As a number of the above examples suggest, much of today’s philanthropy is aimed at “intellectual capture”—at winning the public over to a particular ideology or viewpoint. In addition to foundations, the ultrarich are working through advocacy groups, research institutes, paid spokesmen, and—perhaps most significant of all—think tanks. These once-staid organizations have become pivotal battlegrounds in the war of ideas, and moneyed interests are increasingly trying to shape their research—a good subject for a new website. As The Washington Post reported in 2014, for instance, the Brookings Institution, long known for its “impeccable research,” has in recent years placed more and more emphasis on expansion and fund-raising, “giving scholars a bigger role in seeking money from donors and giving donors a voice in Brookings’s research agenda.” In one example, Brookings in November 2012 was visited by a lawyer representing Peter B. Lewis, the billionaire insurance executive who toward the end of his life embraced the cause of legalizing marijuana. Before the visit, the think tank had done little work on the issue, but soon after, the Post reported, it “emerged as a hub of research” supporting legalization, with prominent scholars offering at least twenty seminars, papers, or Op-Ed pieces. Before his death in 2013, Lewis donated $500,000 to Brookings, and two of the scholars involved said they knew he was their benefactor.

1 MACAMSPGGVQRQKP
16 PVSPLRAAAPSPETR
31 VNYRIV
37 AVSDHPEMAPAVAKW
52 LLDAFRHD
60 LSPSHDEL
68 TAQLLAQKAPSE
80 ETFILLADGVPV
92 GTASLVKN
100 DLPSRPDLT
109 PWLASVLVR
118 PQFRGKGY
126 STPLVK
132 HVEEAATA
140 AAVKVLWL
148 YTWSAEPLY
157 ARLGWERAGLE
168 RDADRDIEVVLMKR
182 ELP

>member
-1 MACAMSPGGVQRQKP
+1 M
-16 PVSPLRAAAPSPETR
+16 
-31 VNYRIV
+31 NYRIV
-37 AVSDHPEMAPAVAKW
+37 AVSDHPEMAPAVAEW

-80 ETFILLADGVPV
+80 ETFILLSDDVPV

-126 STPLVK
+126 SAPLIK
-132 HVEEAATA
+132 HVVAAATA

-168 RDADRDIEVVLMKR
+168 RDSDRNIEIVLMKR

Think tanks are also being targeted by foreign governments eager to shape their research to reflect their national interests. As The New York Times reported in 2014, these contributions have “set off troubling questions about intellectual freedom,” with some scholars saying that they “have been pressured to reach conclusions friendly to the government financing the research.” Norway for example committed at least $24 million over four years to an array of Washington think tanks, transforming them “into a powerful but largely hidden arm of the Norway Foreign Affairs Ministry.”